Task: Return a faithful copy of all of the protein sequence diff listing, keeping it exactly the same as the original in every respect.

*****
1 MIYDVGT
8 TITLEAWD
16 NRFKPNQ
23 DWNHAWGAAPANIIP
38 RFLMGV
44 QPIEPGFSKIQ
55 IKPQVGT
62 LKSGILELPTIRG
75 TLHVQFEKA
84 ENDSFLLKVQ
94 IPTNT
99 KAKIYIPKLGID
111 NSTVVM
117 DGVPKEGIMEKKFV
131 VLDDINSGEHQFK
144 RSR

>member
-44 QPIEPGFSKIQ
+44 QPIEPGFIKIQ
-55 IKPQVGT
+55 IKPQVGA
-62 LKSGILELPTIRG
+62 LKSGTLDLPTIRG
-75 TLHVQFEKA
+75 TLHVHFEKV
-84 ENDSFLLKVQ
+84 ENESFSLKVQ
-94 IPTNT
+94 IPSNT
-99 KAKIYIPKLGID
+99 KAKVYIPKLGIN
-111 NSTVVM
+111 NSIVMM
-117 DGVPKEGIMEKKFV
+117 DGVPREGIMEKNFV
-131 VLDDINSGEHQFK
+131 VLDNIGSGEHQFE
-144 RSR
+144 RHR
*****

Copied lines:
1 MIYDVGT
8 TITLEAWD
16 NRFKPNQ
23 DWNHAWGAAPANIIP
38 RFLMGV
44 QPIEPGFSKIQ
55 IKPQVGT
62 LKSGILELPTIRG
75 TLHVQFEKA
84 ENDSFLLKVQ
94 IPTNT
99 KAKIYIPKLGID
111 NSTVVM
117 DGVPKEGIMEKKFV
131 VLDDINSGEHQFK
144 RSR

>member
-44 QPIEPGFSKIQ
+44 QPIEPGFIKIQ
-55 IKPQVGT
+55 IKPQVGA
-62 LKSGILELPTIRG
+62 LKSGTLDLPTIRG
-75 TLHVQFEKA
+75 TLHVHFEKV
-84 ENDSFLLKVQ
+84 ENESFSLKVQ
-94 IPTNT
+94 IPSNT
-99 KAKIYIPKLGID
+99 KAKVYIPKLGIN
-111 NSTVVM
+111 NSIVMM
-117 DGVPKEGIMEKKFV
+117 DGVPREGIMEKNFV
-131 VLDDINSGEHQFK
+131 VLDNIGSGEHQFE
-144 RSR
+144 RHR